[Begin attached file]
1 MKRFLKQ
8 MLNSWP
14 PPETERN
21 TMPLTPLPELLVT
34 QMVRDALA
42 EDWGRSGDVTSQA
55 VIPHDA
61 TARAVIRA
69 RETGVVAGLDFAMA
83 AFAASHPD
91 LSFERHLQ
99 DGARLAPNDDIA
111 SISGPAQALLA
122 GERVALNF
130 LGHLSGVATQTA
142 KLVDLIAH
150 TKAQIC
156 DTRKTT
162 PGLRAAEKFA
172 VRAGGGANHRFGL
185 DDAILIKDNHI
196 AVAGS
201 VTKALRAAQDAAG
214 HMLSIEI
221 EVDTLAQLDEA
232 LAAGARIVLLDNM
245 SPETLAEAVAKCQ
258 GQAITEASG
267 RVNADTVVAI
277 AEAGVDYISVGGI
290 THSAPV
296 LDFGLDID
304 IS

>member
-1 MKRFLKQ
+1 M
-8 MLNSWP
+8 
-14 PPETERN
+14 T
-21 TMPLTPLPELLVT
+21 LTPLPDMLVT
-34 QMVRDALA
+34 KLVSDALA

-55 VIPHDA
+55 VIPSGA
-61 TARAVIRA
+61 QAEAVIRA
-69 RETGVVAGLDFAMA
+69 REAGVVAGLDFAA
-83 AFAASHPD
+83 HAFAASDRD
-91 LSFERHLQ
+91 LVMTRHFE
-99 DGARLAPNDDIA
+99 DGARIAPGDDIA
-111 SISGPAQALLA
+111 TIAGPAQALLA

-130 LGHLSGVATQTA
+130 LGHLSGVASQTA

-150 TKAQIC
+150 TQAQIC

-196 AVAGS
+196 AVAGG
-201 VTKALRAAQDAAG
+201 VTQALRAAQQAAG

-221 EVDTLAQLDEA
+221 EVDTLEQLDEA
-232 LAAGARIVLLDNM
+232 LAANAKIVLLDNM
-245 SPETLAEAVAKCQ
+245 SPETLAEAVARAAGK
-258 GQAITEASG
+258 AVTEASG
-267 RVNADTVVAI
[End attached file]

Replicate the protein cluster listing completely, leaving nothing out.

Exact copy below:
1 MKRFLKQ
8 MLNSWP
14 PPETERN
21 TMPLTPLPELLVT
34 QMVRDALA
42 EDWGRSGDVTSQA
55 VIPHDA
61 TARAVIRA
69 RETGVVAGLDFAMA
83 AFAASHPD
91 LSFERHLQ
99 DGARLAPNDDIA
111 SISGPAQALLA
122 GERVALNF
130 LGHLSGVATQTA
142 KLVDLIAH
150 TKAQIC
156 DTRKTT
162 PGLRAAEKFA
172 VRAGGGANHRFGL
185 DDAILIKDNHI
196 AVAGS
201 VTKALRAAQDAAG
214 HMLSIEI
221 EVDTLAQLDEA
232 LAAGARIVLLDNM
245 SPETLAEAVAKCQ
258 GQAITEASG
267 RVNADTVVAI
277 AEAGVDYISVGGI
290 THSAPV
296 LDFGLDID
304 IS

>member
-1 MKRFLKQ
+1 M
-8 MLNSWP
+8 
-14 PPETERN
+14 T
-21 TMPLTPLPELLVT
+21 LTPLPDMLVT
-34 QMVRDALA
+34 KLVSDALA

-55 VIPHDA
+55 VIPSGA
-61 TARAVIRA
+61 QAEAVIRA
-69 RETGVVAGLDFAMA
+69 REAGVVAGLDFAA
-83 AFAASHPD
+83 HAFAASDRD
-91 LSFERHLQ
+91 LVMTRHFE
-99 DGARLAPNDDIA
+99 DGARIAPGDDIA
-111 SISGPAQALLA
+111 TIAGPAQALLA

-130 LGHLSGVATQTA
+130 LGHLSGVASQTA

-150 TKAQIC
+150 TQAQIC

-196 AVAGS
+196 AVAGG
-201 VTKALRAAQDAAG
+201 VTQALRAAQQAAG

-221 EVDTLAQLDEA
+221 EVDTLEQLDEA
-232 LAAGARIVLLDNM
+232 LAANAKIVLLDNM
-245 SPETLAEAVAKCQ
+245 SPETLAEAVARAAGK
-258 GQAITEASG
+258 AVTEASG
-267 RVNADTVVAI